• memix – music recommendation, artist radio, artist similarity, playlists.  Pandora-like human analysis on 150K songs – then they learn these tags with machine learning.  Look at which features best predict the tags.  Important question is ‘what is important for the listeners’.  Their aim is to find best parameters for taste prediction.
  • google – goal is organize the world’s information.   Doug would like to see an open API for companies to collaborate

Rebecca is the moderator.

What do you think is the next big thing? How is tech going to change things in the near future?

  • Doug (Google) thinks that ‘music recommendation is solved’ – he’s excited about the cellphone.  Also excited about programs like chuck to make it easier for people to create music (nice pandering to the moderator, doug!)
  • Ricardo  (MeeMix) – the laid back position is the future – reach the specific taste of a user.  Personalized advertisements.
  • Greg (MusicMetric) – Cloudbased services will help us understand what people want which will yield to playlisting, recommendation, novel players.
  • Martin (RjDJ) – Thinks that the phone is really exciting – having all this power in the phone lets you do neat thing.  He’s excited about how people will be able to create music – using sensory inputs, ambient audio.

How will tech revolutionize music?

  • Doug – being able to collaborate with Arcade Fire on online
  • Martin – musically illiterate should be able to make music
  • Ricardo – we can help new artists reach the right fans
  • Greg – services for helping artists, merchandising, ticket sales etc.

What are the most interesting problems or technical questions?

  • Greg – interested in understanding the behavior of the fans. Especially by those on P2P networks. Huge amount of geographic-specific listener data
  • Ricardo – more research around taste and recommendation
  • Doug – a rant – he had a paper rejected because the paper had something to do with music generation.
  • Rebecca – has a MIR for music google group :MIR4Music
  • Martin – engineering:increase performance in portable devices – research:how to extract music features from music cheaply
  • Ricardo – drumming style is hard to extract – but actually not that important for taste prediction

How would you characterize the relationship between biz and academia

  • Greg – there is lots of  ‘advanced research’ in academia, while in industry  there look at much more applied problems
  • Doug – suggests that the leader of an academic lab is key to bridging the gap between biz and academia.  Grad students should be active in looking for the internships in industry to get a better understanding of what is needed in industry.  It is all about getting grad students jobs in industry.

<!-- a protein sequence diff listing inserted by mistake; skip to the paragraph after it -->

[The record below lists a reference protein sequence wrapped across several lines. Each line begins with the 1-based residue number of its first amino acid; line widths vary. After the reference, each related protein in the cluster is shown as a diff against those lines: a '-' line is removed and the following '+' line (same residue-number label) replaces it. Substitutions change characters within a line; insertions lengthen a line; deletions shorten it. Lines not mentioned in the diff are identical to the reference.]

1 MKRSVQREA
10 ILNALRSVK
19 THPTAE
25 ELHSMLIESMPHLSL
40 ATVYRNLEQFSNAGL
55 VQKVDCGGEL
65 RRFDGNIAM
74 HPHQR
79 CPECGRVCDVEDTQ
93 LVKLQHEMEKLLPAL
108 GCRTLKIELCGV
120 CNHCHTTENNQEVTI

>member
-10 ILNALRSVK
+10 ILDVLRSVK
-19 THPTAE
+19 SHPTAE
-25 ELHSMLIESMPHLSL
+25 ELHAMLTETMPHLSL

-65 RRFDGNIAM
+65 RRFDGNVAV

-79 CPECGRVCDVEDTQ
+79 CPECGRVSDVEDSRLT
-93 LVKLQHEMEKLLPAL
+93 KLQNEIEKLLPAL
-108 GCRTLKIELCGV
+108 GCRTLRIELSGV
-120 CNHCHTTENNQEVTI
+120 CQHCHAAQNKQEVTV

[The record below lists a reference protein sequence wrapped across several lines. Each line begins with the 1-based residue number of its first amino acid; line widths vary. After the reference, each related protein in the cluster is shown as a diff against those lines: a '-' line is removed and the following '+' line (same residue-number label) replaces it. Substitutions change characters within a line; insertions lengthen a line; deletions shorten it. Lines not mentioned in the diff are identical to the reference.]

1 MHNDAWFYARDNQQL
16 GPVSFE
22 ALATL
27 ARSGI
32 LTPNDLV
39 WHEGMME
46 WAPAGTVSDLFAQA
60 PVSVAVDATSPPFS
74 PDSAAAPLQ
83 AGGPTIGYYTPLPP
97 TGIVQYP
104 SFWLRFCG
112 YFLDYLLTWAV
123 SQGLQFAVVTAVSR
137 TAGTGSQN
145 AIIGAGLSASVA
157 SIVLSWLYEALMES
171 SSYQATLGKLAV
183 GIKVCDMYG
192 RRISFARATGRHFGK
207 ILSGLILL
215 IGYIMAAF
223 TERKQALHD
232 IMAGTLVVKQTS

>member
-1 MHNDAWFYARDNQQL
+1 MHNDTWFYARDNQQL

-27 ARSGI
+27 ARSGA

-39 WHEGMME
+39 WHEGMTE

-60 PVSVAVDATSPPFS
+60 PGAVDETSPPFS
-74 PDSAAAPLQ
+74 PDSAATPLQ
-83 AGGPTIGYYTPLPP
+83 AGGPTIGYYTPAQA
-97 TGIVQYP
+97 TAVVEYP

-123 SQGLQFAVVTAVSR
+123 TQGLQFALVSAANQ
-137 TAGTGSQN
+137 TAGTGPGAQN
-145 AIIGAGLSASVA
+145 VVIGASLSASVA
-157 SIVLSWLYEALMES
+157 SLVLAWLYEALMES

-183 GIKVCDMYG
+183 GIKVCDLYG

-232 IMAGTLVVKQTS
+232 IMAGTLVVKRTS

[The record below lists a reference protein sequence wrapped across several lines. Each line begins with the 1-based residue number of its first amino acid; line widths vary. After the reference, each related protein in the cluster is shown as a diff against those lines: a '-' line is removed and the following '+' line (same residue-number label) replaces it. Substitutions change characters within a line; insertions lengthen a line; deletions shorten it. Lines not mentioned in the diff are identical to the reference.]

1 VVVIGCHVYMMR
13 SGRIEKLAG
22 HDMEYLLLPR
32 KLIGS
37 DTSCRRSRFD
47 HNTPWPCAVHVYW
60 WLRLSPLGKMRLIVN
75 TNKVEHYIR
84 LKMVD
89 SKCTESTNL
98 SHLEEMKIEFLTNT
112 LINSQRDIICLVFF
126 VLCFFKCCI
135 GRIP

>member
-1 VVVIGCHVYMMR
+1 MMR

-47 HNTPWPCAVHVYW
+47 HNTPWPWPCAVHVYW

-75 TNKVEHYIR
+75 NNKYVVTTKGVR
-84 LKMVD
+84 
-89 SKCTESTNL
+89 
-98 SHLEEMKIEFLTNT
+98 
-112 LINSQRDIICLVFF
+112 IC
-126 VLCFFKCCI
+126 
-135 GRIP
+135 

Audience Q/A

  • what tools can we create to help producers of music? – Answer: Youtube. Martin talks about understanding how people use music creation tools.   Doug: “Don’t build things that people don’t want.”  – to do this you need to try this on real data.

Hmmm … only one audience q/a.  sigh …

Good panel, lots of interesting ideas.  Here is the future of music:

2 Comments

MIR at Google: Strategies for Scaling to Large Music Datasets Using Ranking and Auditory Sparse-Code Representations

MIR at Google: Strategies for Scaling to Large Music Datasets Using Ranking and Auditory Sparse-Code Representations
Douglas Eck (Google) (Invited speaker) – There’s no paper associated with this talk.

Machine Listening / Audio analysis – Dick Lyon and Samy Bengio

Main strength:

  • Scalable algorithms
    • When they do work, they use large sets (like all audio on Youtube, or all audio on the web)
  • Sparse High dimensional Representations
    • 15 numbers to describe a track
  • Auditory / Cohchlear Modeling
  • Autotagging at Youtube
  • Retrieval, annotation, ranking, recommendation

Collaboration Opportunities

  • Faculty research awards
  • Google visiting faculty program
  • Student internships
  • Google summer of code
  • Research Infrastructure

The Future of MIR is already here

  • Next generation of listeners are using Youtube – because of the on-demand nature
  • Youtube – 2 billion views a day
  • Content ID scans over 100 years of video every day

The Bar is already set very high ..

  • Current online recommendation is pretty good
  • Doug wants to close the loop between music making and music listening

What would you like Google to give back to MIR?

1 Comment

A Roadmap Towards Versatile MIR

A Roadmap Towards Versatile MIR
Emmanuel Vincent, Stanislaw A. Raczyński, Nobutaka Ono and Shigeki Sagayama

ABSTRACT – Most MIR systems are specifically designed for one appli- cation and one cultural context and suffer from the seman- tic gap between the data and the application. Advances in the theory of Bayesian language and information process- ing enable the vision of a versatile, meaningful and accu- rate MIR system integrating all levels of information. We propose a roadmap to collectively achieve this vision.

Wants to increase versatility of MIR systems across different types of music.  Systems adopt a fixed expert viewpoint ( musicologist, musician).  Have limited accuracy due to general pattern recognition techniques applied to a bag of features.

Emannuel wants to build an overarching scalable MIR system that successfully deals with the challenge on scalable unsupervised methods and refocuses MIR on symbolic methods.   This is the core roadmap of VERSAMUS.

The aim of VERSAMUS is to investigate, design and validate such representations in the framework of Bayesian data analysis, which provides a rigorous way of combining separate feature models in a modular fashion. Tasks to be addressed include the design of a versatile model structure, of a library of feature models and of efficient algorithms for parameter inference and model selection. Efforts will also be dedicated towards the development of a shared modular software platform and a shared corpus of multi-feature annotated music which will be reusable by both partners in the future and eventually disseminated

Leave a comment